BC Nurses’ Union President Christine Sorensen says nurses are burnt out and exhausted amid the second wave of COVID-19. (Mike Koozmin/Black Press Media file)

BC Nurses’ Union President Christine Sorensen says nurses are burnt out and exhausted amid the second wave of COVID-19. (Mike Koozmin/Black Press Media file)

B.C. nurses plead with public to follow COVID-19 rules as hospitalizations climb

Nurses union says Surrey Memorial Hospital ICU has hit capacity but Fraser Health says it hasn’t

“Extremely anxious” and “burnt out” nurses are pleading with the public to do their part as hospitalizations related to COVID-19 climb across the province amid the second wave.

“Nurses are not robots, they’re not machines, they’re human beings that need to rest and recover in order to safely provide care,” said Christine Sorensen, president of the BC Nurses’ Union.

An increasing number of nurses have either contracted the virus or have to self-isolate due to COVID, she noted, “which is only pulling more nurses out of the health care system leaving more work for fewer nurses.”

“We are committed to providing the best quality care we can, and delivering patient care that is needed but there are too few of us. Nurses are getting sick – whether that’s becoming physically ill or getting psychologically impacted by this pandemic,” she said.

“I do know this weekend in Surrey Memorial Hospital, they are desperately pre-booking shifts, they are putting out call after call for nurses to go in and support their colleagues and these are nurses who have been working extended shifts already, and who are desperately needing those days of break in between their shifts to recover.”

READ MORE: 538 new infections, 1 death recorded as B.C. struggles with 50+ COVID outbreaks

ALSO READ: Masks now mandatory in all public indoor and retail spaces in B.C

As of Thursday, Nov. 19 there were 217 individuals hospitalized related to COVID-19 in B.C., with 59 of those in intensive care, as the province’s active case count hit 6,929.

Sorensen urged the public to abide by public health restrictions and to stay home if sick, to ease pressure on the health care system before it hits a breaking point.

“We will get to a place where we do not have enough ICU beds, or hospital beds in general, and physicians will need to prioritize the most vulnerable patients and the most likely to recover from COVID for ICU beds. That’s a really difficult position for health care staff to be in. That is the moral distress that they face. It is a reality of the health care system when it’s under severe distress,” said Sorensen.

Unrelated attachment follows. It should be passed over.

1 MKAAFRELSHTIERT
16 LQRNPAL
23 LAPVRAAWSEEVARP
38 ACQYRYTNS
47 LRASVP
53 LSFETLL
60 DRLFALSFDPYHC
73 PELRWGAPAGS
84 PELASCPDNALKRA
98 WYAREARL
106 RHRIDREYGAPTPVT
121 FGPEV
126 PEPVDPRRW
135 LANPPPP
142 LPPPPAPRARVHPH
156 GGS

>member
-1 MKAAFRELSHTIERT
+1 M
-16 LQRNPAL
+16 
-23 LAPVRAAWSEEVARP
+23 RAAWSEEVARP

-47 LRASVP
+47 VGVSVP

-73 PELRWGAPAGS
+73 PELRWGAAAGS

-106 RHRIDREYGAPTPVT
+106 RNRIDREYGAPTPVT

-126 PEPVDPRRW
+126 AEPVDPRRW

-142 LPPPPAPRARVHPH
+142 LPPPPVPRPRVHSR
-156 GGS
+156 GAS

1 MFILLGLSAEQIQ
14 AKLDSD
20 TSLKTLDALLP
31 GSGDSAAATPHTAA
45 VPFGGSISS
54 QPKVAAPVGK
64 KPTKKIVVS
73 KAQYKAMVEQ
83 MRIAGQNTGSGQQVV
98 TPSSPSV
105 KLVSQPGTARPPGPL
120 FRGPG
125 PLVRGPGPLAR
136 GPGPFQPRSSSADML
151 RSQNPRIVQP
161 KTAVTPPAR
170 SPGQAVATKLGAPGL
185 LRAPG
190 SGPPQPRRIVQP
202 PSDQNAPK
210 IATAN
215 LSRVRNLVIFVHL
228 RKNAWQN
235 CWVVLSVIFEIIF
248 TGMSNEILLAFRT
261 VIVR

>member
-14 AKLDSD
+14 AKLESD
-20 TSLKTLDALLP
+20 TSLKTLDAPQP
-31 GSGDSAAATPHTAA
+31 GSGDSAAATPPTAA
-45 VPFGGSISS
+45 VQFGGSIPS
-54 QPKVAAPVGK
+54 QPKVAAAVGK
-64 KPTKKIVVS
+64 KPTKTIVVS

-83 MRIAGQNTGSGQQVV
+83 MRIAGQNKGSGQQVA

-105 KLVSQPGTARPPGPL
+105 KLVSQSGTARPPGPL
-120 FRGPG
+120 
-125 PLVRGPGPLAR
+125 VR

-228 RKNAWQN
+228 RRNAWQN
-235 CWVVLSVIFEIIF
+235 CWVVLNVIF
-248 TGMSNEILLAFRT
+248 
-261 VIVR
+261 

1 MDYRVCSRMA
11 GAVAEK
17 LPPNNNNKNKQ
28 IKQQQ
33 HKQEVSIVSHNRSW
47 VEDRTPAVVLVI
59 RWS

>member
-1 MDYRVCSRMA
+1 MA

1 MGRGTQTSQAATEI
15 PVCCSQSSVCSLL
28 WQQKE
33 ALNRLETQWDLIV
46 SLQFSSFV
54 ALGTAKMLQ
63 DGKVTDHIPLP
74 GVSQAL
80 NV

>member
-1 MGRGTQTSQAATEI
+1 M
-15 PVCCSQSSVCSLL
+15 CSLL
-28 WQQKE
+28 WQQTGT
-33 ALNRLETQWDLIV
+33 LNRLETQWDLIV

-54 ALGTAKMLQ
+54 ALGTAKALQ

“We need everyone in the public to help us so we are not put in those positions of having to make those difficult choices or place ourselves or our colleagues or other patients at risk.”

While Fraser Health says Surrey Memorial Hospital’s Intensive Care Unit isn’t full, Sorensen said the union had “heard from nurses that the Surrey ICU is at capacity” and “really can’t manage an additional influx of patients.”

“The emergency room (at Surrey Memorial Hospital) is also seeing an influx in the number of patients coming in with COVID who are not only needing to be treated in the emergency room but be admitted to hospital or into the ICU,” Sorensen said. “It is a designated site to care for some of the most complex patients related to COVID in the Fraser Health region.”

In an emailed statement, Fraser Health told the Now-Leader the ICU in Surrey “continues to have capacity for patients who need that level of care” and “less than half of the patients in the intensive care unit are there for health reasons related to COVID-19.”

The health authority would not say how many beds the Surrey Memorial Hospital’s ICU has, how many are occupied or how many cases are COVID-related.

When the Now-Leader asked for that information, Fraser Health replied in an email with: “We don’t provide that level of data.”

Fraser Health says it is “managing our hospital capacity at this time and have the ability to increase our capacity as needed.”

The health authority adds that it has “found new ways to support patients throughout the region so that they have options to access care for non-emergency health concerns. In the community, Fraser Health has opened five urgent and primary care centres to provide better access to same-day urgent and primary care. In September, we launched Fraser Health Virtual Care which provides a gateway to phone and video conference-based health services, helping people find the right service in a timely manner from the comfort of their own home by calling 1-800-314-0999.”

Capacity and resources aside, Sorensen said nurses across the province are already “burning out.”

“They are exhausted and they see no end in sight.”